What would change my mind is if prolifers conceded that women have rights (like voting, working, and expecting to be safe outside the home) rape and abuse are bad things, and that the price of health care might be a factor in what medical care women might access.
Well done on the bearing false witness front though. Just like the commandment said.

@sadmar:

The relationship between total anti-vax and delayed schedule is kind of interesting. Without a delayed-schedule-willing pediatrician, the Dad may have joined the Mom in denying the child immunization

I’m not entirely convinced that Jason Horne is antivaxx. From where I’m standing, while they were married, Horne went along with Bredow, but after they divorced Horne didn’t go down the rabbit hole and in fact moved back to rationality. That is, assuming he was antivaxx in the first place, which I’m far from sure about.

@Politicalguineapig: Clearly there is no point discussing anything with you; you’ve gone from telling me I don’t care about children to telling me I’m a liar, I don’t care about women’s right to vote and leave the house, and I think rape and abuse are a good thing (and you’ve backed that up with a study about maternal mortality and a study about contraception). I’m sure your assumptions make you feel very superior to me, and very convinced that you are a good person and I am a bad one, based on the extremely strong evidence of your feelings. (BTW, I’m not religious at all, and my feelings about abortion come from a very different perspective; I assume your comment about the “commandment” was referring to religion, but I’ll go ahead and disregard it, as I will any further rudeness and smugness you care to throw my way.)

Old Rockin’ Dave @26: “NN tells us that a baby boy dies every two days in the U.S. from complications of circumcision, including when “their little lungs burst from crying”.”
If this was true, there wouldn’t be many Jews or Muslims left in the world..”

The stupid never ends, does it? Do these people honestly think that if circumcision was killing almost two hundred baby boys every year in the U.S., it wouldn’t be news? Do they honestly think this can be happening but nobody knows about it except themselves? I’ve been alive for forty-four years, and have known a lot of people in that time, and I’ve never met a single one who ever even knew or heard of anyone losing a baby boy due to circumcision, least of all because they “burst their little lungs from crying,” which I assume was the M.E.’s official verdict on the death certificate. (How many uncircumcised babies have died from this, that Big Pharma haven’t told us about? Those baby-sleep-training people must have a LOT of deaths to answer for! There’s blood on their hands!)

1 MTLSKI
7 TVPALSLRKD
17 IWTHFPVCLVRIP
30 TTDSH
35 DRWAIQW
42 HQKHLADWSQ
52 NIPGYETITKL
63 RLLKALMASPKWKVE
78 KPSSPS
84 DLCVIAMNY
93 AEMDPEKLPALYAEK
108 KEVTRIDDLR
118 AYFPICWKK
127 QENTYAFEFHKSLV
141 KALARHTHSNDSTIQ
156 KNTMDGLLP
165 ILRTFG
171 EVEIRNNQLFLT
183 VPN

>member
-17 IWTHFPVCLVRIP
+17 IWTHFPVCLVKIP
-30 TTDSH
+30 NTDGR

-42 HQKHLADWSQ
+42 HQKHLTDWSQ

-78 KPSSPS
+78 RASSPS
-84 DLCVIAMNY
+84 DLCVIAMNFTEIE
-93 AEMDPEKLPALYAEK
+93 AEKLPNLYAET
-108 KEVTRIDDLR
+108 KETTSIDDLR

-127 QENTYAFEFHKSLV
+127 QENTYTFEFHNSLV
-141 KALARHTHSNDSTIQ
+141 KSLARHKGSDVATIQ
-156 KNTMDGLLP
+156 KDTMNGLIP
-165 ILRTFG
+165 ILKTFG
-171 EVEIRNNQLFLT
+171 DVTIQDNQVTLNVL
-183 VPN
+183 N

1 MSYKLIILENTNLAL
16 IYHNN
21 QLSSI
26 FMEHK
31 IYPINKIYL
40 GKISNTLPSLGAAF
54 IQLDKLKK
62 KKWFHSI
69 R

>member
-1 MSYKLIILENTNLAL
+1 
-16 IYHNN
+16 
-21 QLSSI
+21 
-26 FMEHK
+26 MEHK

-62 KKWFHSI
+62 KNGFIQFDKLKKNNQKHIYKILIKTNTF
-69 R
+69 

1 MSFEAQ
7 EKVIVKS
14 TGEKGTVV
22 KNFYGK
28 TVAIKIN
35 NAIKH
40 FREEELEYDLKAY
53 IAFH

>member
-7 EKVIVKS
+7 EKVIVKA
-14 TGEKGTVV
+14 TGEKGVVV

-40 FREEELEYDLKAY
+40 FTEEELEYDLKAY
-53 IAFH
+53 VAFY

Hi Dorothy,
I’m guessing you’re new here. Just wanted to let you know that PGP tends to express a lot of very black-or-white hand-line opinions here (in case you’re wondering why the rest of us aren’t responding).

The only incident I’ve heard of babies dying of circumcision was in a small, hard-line sect in NYC where the person performing the circumcision removed the blood with his mouth (eww), while he had an active herpes outbreak, which was transmitted to the babies, who died of the infection. It’s one of those memorable public health stories, mostly because it was so weird and so rare.

Completely off topic, but – – –

I was at the used book store, and I found, for the low, low, price of $.50, a copy of MJD’s book Vaccine Delivery and Autism The Latex Connection. It’s in surprisingly good shape. I suspect the original owner didn’t finish it.

I did my civic duty, and got it out of the store before someone gullable came along and bought it.

I’ve not had a chance to tuck into it yet, but, so far, I’m inclined to think friend Prometheus was just a little generous.

https://web.archive.org/web/20120222133346/http://photoninthedarkness.com/?p=243

@ #32 Johnny

Ssshhhh. Mentioning “he who should not be mentioned” and has a sense of humor that makes my uhm. . . peculiar, singular, idiosyncratic tendencies seem commonplace is likely to cause the imp to appear.

I agree that the coverage has been sensationalized, and some groups have been purposefully misleading. If nothing else, I hope this story will lead parents to discuss these issues before having children. What I would like to know more about is what type of agreement about vaccination did the parents reach before they got divorced? Orac brings this up but then dismisses it with a “Who cares?”…not surprising. This would seem to be at the heart of the matter…if they had an agreement and now the father is going against that, that would seem to suggest that he is acting in bad faith. And if it really were true that this only came up after she had sought child support…would that change anyone’s minds?